Friday, February 22, 2013

Loyola Sexual Assault Case: Start by Believing

This week, we’ve learned more about the sexual assault case involving Loyola University students. Two women have come forward to report that an acquaintance, Colin Kennedy, had sexually assaulted them, in two separate incidents, in their dorm rooms.

First of all, it’s incredibly brave of them to come forward, and we as a community should start by believing them. It’s very difficult for most people to report sexual assault, which is why most sexual assaults go unreported. Many fear that they won’t be believed, or that what happened was somehow their fault. Sexual assault is never the victim’s fault. Never.

Sadly, these common fears were realized as Kennedy’s defense attorneys accused the women of lying, citing their delay in reporting and their continued interaction with Kennedy after the assaults. What they say they experienced is all too common—being sexually assaulted by someone whom they knew and trusted. Now is the time to stand with these women as they fight for justice.

We applaud the Cook County State’s Attorney’s Office for charging Kennedy with criminal sexual assault. By working to hold him accountable, the prosecutor’s office is sending a message that the victims’ testimony is credible and important to the case.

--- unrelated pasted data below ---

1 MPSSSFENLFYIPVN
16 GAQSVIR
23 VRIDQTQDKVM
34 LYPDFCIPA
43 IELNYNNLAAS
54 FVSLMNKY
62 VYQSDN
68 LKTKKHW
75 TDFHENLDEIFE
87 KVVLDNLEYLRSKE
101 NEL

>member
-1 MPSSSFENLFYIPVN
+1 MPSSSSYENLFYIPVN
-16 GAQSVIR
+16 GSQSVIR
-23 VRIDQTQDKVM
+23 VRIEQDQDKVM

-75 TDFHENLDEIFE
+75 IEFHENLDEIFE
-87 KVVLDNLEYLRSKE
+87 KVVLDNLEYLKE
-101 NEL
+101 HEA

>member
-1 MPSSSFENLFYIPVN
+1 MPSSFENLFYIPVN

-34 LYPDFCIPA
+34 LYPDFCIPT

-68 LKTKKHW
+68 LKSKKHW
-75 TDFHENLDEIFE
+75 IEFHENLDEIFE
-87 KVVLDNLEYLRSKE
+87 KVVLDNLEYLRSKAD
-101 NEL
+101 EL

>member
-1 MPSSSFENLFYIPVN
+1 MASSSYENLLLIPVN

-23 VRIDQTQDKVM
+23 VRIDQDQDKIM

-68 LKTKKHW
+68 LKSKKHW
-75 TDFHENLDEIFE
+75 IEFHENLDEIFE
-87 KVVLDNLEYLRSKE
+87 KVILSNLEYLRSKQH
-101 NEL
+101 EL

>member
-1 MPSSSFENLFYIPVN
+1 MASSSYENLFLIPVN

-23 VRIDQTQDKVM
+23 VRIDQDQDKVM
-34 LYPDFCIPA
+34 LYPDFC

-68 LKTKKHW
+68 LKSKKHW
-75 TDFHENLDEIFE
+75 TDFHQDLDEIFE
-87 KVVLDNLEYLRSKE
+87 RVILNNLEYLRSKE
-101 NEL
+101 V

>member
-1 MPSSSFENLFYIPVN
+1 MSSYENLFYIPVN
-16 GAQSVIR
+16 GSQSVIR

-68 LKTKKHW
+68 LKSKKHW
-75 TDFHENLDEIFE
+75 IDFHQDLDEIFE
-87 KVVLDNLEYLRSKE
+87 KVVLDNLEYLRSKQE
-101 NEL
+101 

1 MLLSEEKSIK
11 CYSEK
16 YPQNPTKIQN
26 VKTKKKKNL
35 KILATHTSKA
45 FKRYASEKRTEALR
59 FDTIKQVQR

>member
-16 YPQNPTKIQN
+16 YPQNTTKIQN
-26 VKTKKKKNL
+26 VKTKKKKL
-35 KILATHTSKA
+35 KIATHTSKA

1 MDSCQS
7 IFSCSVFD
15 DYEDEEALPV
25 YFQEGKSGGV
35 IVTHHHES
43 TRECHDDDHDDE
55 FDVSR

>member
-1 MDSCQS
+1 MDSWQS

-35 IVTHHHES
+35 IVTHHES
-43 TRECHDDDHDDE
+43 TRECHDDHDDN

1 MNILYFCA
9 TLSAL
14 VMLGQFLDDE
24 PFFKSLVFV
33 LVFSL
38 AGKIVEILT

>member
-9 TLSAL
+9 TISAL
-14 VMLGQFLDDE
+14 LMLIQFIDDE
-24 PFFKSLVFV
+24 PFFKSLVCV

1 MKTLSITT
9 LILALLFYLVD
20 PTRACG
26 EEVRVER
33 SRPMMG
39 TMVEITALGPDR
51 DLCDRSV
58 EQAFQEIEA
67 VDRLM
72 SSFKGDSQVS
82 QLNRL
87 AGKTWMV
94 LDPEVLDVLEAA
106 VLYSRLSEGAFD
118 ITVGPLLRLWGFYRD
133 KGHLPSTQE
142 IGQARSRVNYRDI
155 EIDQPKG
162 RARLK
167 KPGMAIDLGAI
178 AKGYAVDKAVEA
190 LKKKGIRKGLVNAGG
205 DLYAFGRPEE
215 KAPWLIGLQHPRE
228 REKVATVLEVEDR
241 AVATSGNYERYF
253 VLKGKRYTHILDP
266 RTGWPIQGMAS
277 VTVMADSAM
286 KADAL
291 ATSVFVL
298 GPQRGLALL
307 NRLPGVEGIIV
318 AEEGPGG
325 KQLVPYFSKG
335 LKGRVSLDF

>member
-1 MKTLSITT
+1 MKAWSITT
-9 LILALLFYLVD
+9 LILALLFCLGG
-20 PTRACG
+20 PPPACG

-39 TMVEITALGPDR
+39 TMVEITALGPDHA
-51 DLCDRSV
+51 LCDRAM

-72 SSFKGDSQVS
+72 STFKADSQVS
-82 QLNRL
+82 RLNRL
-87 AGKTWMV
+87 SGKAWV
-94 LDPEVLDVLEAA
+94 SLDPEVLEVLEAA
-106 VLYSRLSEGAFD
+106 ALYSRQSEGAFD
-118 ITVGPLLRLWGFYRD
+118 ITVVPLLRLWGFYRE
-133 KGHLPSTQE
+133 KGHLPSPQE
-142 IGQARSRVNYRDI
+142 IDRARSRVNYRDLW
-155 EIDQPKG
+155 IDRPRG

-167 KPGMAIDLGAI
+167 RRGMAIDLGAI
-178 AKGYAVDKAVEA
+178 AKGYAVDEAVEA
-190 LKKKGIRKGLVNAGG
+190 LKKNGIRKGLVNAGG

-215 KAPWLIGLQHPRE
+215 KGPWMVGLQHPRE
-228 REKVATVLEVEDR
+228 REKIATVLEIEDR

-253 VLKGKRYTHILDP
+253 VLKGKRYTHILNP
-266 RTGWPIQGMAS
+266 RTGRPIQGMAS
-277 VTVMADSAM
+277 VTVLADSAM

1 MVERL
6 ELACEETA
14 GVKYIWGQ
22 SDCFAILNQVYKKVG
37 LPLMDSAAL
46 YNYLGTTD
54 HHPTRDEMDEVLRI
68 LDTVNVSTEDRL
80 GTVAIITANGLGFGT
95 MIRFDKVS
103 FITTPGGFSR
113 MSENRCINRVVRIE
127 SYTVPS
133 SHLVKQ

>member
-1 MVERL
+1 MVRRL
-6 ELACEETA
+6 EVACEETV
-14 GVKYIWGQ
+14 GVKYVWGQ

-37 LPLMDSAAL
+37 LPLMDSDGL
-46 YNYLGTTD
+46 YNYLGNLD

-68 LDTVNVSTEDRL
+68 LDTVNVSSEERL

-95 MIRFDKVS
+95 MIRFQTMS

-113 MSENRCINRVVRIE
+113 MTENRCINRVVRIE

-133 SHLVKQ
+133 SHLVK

Not reporting a sexual assault right away is very common. It’s very normal after being assaulted by an acquaintance to continue to interact with them and, as one of the young women said, “pretend that things were OK, even though they were not.” The victims’ testimony underlines their own disbelief that a friend had done this to them. From the Chicago Tribune:

"I honestly did not know what to think. I was extremely frightened and flustered," the 19-year-old testified in a calm voice. "I started cleaning (the kitchen) in a panic. I was pacing back and forth."

You can take action to support survivors of sexual assault.

Learn more about the issue: Check out the Start by Believing campaign from End Violence Against Women International. This rich multimedia campaign is a great place to start.    

Familiarize yourself with local resources: Chicago and Illinois have strong communities who are working to end sexual violence.
Connect with our allies, including Rape Victim Advocates.
Learn the Chicago Rape Crisis Hotline number or keep it posted where you can find it: 888-293-2080
Outside of Chicago? Use the Illinois Coalition Against Sexual Assault’s map to find your local rape crisis center.

Share this post: Tell your network to start by believing survivors of sexual assault.